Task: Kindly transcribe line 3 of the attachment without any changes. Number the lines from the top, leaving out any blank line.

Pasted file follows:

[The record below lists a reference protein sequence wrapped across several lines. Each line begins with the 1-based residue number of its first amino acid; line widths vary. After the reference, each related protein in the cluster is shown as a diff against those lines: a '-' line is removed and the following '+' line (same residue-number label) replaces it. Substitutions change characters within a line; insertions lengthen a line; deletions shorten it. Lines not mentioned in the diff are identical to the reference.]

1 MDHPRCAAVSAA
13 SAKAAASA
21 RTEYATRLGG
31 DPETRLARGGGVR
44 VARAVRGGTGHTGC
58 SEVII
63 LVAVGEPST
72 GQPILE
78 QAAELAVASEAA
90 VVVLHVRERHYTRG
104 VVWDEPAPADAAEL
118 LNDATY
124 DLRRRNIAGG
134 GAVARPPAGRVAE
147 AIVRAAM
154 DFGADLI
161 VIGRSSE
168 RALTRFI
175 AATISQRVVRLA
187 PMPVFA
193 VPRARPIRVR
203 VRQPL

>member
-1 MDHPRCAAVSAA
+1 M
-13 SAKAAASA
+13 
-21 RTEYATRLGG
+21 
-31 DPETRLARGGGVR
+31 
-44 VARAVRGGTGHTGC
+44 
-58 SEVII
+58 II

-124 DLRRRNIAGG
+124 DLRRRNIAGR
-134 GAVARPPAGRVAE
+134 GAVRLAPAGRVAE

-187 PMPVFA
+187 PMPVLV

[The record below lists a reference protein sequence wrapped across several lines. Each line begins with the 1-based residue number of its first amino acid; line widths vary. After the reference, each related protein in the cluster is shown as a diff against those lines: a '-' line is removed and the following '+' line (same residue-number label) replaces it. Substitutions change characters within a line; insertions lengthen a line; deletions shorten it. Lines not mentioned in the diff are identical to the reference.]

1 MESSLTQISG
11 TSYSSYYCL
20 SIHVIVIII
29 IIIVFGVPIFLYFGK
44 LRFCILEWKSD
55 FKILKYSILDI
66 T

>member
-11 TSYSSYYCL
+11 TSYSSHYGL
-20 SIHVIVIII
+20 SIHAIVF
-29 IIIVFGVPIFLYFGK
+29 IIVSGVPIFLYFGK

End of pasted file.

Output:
13 SAKAAASA